In the late 19th century physics made great strides. In 1873 James Clerk Maxwell (1831-1879) showed that light is an electromagnetic wave. He also predicted there were other electromagnetic waves with longer and shorter wavelengths than light.

Then in 1888, Heinrich Hertz (1857-1894) proved the electromagnetic waves predicted by Maxwell exist. In 1896 Henri Becquerel (1852-1908) discovered radioactivity. Then in 1898 Marie Curie (1867-1934) and Pierre Curie (1859-1906) discovered radium and polonium.

At the end of the century, scientists began to investigate the atom. In 1897 Joseph Thomson discovered the electron. In astronomy, Giuseppe Piazzi discovered the first asteroid, Ceres in 1801. In 1838 Friedrich Bessel (1784-1846) measured the distance to a star (61 Cygni) for the first time. The planet Neptune was discovered in 1846.

Science in the 20th Century

During the 20th century, science continued to go forward at fantastic speed. Scientists came to understand the atom. In 1910 Ernest Rutherford (1871-1937) discovered the atomic nucleus. He realized that almost all the mass of an atom is in the nucleus with electrons orbiting it. In 1932 James Chadwick (1891-1974) discovered the neutron.

Physics was revolutionized by two men, Max Planck (1858-1947) and Albert Einstein (1879-1955). In 1900 Planck proposed quantum theory, which states that energy is exchanged in discrete packets he called quanta. Einstein published his theory of Special Relativity in 1905 and his General Theory of Relativity in 1915. In 1927 Werner Heisenberg (1901-1976) published his uncertainty principle, which states that is impossible to determine the position and speed of a subatomic particle.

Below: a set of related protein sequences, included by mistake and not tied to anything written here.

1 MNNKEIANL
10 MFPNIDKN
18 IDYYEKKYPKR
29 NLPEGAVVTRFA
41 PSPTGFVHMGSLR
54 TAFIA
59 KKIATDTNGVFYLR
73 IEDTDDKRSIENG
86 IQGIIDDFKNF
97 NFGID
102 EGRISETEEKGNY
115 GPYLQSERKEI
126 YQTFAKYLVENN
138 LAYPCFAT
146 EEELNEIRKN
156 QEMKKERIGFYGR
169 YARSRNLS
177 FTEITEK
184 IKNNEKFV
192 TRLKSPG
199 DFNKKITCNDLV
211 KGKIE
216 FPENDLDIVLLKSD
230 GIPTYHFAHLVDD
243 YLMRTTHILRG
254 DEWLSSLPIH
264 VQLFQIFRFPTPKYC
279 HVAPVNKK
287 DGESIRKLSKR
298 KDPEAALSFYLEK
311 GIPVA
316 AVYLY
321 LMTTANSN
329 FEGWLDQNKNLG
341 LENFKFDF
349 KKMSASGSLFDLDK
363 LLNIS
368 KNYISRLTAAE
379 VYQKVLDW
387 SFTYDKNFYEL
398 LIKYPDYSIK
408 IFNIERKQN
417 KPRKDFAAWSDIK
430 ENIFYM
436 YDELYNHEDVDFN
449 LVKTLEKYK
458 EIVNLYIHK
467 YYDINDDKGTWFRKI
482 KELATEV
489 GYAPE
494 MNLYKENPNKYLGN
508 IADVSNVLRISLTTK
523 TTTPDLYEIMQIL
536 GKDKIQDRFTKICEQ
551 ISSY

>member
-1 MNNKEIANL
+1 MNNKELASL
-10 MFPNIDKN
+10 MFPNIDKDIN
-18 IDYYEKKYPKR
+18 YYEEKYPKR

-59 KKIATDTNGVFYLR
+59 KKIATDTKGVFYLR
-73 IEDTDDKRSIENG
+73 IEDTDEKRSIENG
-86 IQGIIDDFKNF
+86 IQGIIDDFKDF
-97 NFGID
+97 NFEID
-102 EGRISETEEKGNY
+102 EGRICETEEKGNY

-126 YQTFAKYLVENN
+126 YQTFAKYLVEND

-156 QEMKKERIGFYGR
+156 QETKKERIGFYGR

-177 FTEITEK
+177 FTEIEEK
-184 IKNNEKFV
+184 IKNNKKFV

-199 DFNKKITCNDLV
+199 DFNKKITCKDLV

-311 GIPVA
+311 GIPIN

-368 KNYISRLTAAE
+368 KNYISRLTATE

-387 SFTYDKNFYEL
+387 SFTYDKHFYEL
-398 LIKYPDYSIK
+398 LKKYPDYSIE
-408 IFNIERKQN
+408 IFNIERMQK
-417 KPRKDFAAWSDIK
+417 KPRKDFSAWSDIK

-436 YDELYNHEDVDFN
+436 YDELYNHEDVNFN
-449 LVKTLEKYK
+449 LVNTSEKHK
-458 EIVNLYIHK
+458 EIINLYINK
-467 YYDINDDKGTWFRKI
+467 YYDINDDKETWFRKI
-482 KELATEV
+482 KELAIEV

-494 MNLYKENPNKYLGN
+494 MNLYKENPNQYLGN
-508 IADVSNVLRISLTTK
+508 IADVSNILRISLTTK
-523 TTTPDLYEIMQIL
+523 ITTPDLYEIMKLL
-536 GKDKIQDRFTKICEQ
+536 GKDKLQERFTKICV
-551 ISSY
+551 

In 1915 Alfred Wegener proposed continental drift. He said that all continents were once joined and they have drifted apart.

In 1926 Arthur Eddington (1882-1944) suggested that stars are powered by nuclear fusion. Also in the 1920s, Edwin Hubble (1889-1953) showed that our galaxy is only one of many galaxies. He also proved that the universe is expanding. In 1930 Clyde Tombaugh discovered Pluto. The first radio telescope was built in 1937.

Medicine was making great advances. In 1928 Alexander Fleming (1881-1955) discovered penicillin. Meanwhile, genetics was making great strides. In 1953 Francis Crick and James Watson discovered the double-helix structure of DNA. At the end of the 20th century, genetic engineering became possible.

In astronomy, quasars were discovered in 1963 and pulsars were discovered in 1968. The Hubble Space Telescope was launched in 1990.

At the end of the 20th century, the first extrasolar planets were discovered. At the other end of the scale, scientists discovered many new sub-atomic particles. In 1964 Murray Gell-Mann (1929-) suggested that quarks exist. The most famous physicist of the late 20th century and early 21st century was Stephen Hawking (1942-2018). Hawking was known for his research into black holes, relativity, and cosmology.

Last revised 2024